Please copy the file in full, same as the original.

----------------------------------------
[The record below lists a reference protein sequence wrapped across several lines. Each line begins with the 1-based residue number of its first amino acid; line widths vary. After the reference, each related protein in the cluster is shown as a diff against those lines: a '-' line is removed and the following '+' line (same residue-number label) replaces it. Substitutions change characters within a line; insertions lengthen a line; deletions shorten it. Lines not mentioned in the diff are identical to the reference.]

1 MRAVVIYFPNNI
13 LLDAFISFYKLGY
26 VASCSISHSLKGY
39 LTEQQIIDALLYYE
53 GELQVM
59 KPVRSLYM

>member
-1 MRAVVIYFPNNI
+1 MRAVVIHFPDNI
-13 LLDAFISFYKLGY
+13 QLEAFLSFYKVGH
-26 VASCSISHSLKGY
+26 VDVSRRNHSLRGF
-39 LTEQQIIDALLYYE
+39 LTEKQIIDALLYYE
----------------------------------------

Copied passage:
[The record below lists a reference protein sequence wrapped across several lines. Each line begins with the 1-based residue number of its first amino acid; line widths vary. After the reference, each related protein in the cluster is shown as a diff against those lines: a '-' line is removed and the following '+' line (same residue-number label) replaces it. Substitutions change characters within a line; insertions lengthen a line; deletions shorten it. Lines not mentioned in the diff are identical to the reference.]

1 MRAVVIYFPNNI
13 LLDAFISFYKLGY
26 VASCSISHSLKGY
39 LTEQQIIDALLYYE
53 GELQVM
59 KPVRSLYM

>member
-1 MRAVVIYFPNNI
+1 MRAVVIHFPDNI
-13 LLDAFISFYKLGY
+13 QLEAFLSFYKVGH
-26 VASCSISHSLKGY
+26 VDVSRRNHSLRGF
-39 LTEQQIIDALLYYE
+39 LTEKQIIDALLYYE